DAVE PEACH, General Manager, WCDQ, WIMC & WCVL/Crawfordsville, IN, Forcht Broadcasting, [email protected], Twitter: @DavePeach101
Dave Peach started his radio career as a part-timer back in 1978. He became a general manager in 2004 at WREL & WWWZ in Virginia, and he’s been the GM for Forcht Broadcasting in Crawfordsville, Indiana since 2007. Peach has in his career also served as a PD, operations manager, AE, sales manager, news director, and news anchor. And in 2015, he was named one of Radio Ink’s Best Managers in Radio.
RI: How do you keep your leadership skills sharp?
Peach: I serve on three local boards. I look at every meeting as an opportunity to serve the community, but also to learn from local leaders. How are they conducting the meeting? How are they handling employee issues? How are they adapting to change? These are successful people, and I want to model my style after theirs! Also, being in a small market, I cover some news stories on occasion, and I have the honor of interviewing our mayor, legislators, and other leaders. I look at every meeting, speech, or press conference as a learning experience. I have read many books on leadership over the years. Grant Cardone is one of my favorite current reads. I also watch leadership-improvement videos.
RI: What advice would you give other managers around the country to be successful in 2016?
Peach: Stay positive amid the negative reports regarding radio that flood your in box these days. Acknowledge the threats, but don’t dwell on them. Keep doing the things that gave you the chance to be a GM. These are tasks associated with taking care of employees, clients, and your community. And instead of looking for mistakes to point out, look for ways to get your team excited about their jobs. Pride in your job goes a long way to improve performance.
RI: What traits must sales managers and PDs have to work for you?
Peach: We do need people with technical expertise and talent without question, but they also must have a heart for radio. You have to have employees who are passionate about how the stations sound. They also must be attentive to client and community needs. If a person is not fired up about radio, they will not last long when they see the challenging work to be done. Education is very important, but passion is just as, if not more, important.
RI: If you had a chance to speak to the top 10 advertising decisionmakers in the country about radio, what would you say to them?
Peach: Local communities love their local radio stations. You would be surprised to see how many loyal listeners we have. It is logical to think that these loyal listeners can become loyal customers for your products and services. Give us a chance to tell them what your company can do for them. We will work hard to make your investment be a profitable one for you. As far as scheduling, make sure you air enough messages to achieve your goals. As Dave Gifford said in the first sales seminar I ever attended, “Repetition builds reputation.”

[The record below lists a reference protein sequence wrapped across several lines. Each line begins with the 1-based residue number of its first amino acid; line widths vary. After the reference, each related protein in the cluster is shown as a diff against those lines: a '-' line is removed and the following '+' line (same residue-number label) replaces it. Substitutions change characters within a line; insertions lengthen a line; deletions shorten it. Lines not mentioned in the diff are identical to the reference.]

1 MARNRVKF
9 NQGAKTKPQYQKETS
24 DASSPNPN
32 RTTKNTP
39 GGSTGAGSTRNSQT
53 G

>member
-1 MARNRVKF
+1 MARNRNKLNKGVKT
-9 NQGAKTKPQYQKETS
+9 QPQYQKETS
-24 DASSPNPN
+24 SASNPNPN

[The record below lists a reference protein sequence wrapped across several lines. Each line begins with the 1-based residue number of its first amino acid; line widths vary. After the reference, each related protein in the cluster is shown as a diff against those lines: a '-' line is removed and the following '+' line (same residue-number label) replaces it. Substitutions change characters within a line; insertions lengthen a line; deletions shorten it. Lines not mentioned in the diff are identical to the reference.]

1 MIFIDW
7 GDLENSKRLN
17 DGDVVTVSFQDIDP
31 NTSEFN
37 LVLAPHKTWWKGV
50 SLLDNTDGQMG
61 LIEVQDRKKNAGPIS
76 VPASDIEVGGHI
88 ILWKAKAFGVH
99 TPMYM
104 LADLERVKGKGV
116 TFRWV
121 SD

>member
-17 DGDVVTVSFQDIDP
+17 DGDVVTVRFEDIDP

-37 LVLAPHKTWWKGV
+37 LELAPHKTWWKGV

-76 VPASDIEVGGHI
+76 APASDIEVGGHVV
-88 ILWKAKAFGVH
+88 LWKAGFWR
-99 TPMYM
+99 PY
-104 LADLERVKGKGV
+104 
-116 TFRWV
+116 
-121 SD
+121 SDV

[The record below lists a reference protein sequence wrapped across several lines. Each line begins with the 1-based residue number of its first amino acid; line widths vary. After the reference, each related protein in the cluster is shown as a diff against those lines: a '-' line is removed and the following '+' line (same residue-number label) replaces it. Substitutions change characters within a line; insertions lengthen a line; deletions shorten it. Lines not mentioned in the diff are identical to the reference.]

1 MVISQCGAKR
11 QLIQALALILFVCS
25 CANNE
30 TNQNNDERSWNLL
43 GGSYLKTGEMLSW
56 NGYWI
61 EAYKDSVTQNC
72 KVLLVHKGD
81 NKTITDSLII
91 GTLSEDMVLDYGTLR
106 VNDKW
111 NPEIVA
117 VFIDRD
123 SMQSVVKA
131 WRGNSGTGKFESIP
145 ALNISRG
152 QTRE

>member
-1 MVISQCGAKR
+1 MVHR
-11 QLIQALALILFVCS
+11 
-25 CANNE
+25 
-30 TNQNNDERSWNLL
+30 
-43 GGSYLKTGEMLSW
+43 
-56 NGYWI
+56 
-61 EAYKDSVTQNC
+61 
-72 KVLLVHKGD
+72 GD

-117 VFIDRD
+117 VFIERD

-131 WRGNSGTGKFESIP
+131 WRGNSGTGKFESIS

RI: What motivates you every day to lead your people to do great things?
Peach: We have an excellent team here in Crawfordsville. We have several staffers who represent the next generation of leadership, and I want to pass along to these young broadcasters the principles of exceptional local broadcasting I was taught at their age by broadcasters I admire to this day.
RI: What is the number one challenge facing you as a manager?
Peach: Knowing when to jump in and try to save the day and when to let the team figure it out on their own and fix it. You want to make sure every spot is up to-date, every break is tight, and every sales call is well prepared. You have to trust your team. Passionate broadcasters will learn from their mistakes.
RI: How is radio going to get its revenue growing again?
Peach: Take some risks. Expand local programming. Develop on-air personalities. Then hire and train sellers who will take our local content and tie in sponsors.
RI: What are the three biggest challenges radio faces heading into 2016?
Peach: Finding ways to expand staffs and revenue at the same time. Determining what human resources to devote to social media. Capitalizing on the tremendous increase in listenership.
RI: What would you like to see radio do better?
Peach: I would like to hear air personalities tell people the impressive numbers of overall radio listenership. They are always promoting the top television shows and movies. Why not tell people how many million people listened to radio last week? Why not promote the top 10 radio personalities in the country?
RI: Is radio in a good place?
Peach: I feel that we are, because we continue to serve the community. We are live at their events, we talk to local people on the air, and we promote local achievements and happenings with on-air announcements. Advertisers can hop aboard and join us. Listeners support the advertisers because they support the local community coverage on the radio, and so it goes. Other media cannot do this with the personal touch that radio can.